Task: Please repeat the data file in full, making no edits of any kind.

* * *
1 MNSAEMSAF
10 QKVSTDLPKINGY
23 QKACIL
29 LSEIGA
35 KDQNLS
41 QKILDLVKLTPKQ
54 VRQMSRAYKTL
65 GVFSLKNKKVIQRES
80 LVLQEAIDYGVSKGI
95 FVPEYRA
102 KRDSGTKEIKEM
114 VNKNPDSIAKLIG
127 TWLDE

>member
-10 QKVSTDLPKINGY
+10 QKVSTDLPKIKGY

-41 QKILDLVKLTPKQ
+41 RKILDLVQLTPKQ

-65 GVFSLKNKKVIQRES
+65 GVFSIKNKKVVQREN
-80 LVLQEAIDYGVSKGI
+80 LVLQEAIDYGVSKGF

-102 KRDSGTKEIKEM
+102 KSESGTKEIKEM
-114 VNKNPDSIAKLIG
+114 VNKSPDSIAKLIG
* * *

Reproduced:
1 MNSAEMSAF
10 QKVSTDLPKINGY
23 QKACIL
29 LSEIGA
35 KDQNLS
41 QKILDLVKLTPKQ
54 VRQMSRAYKTL
65 GVFSLKNKKVIQRES
80 LVLQEAIDYGVSKGI
95 FVPEYRA
102 KRDSGTKEIKEM
114 VNKNPDSIAKLIG
127 TWLDE

>member
-10 QKVSTDLPKINGY
+10 QKVSTDLPKIKGY

-41 QKILDLVKLTPKQ
+41 RKILDLVQLTPKQ

-65 GVFSLKNKKVIQRES
+65 GVFSIKNKKVVQREN
-80 LVLQEAIDYGVSKGI
+80 LVLQEAIDYGVSKGF

-102 KRDSGTKEIKEM
+102 KSESGTKEIKEM
-114 VNKNPDSIAKLIG
+114 VNKSPDSIAKLIG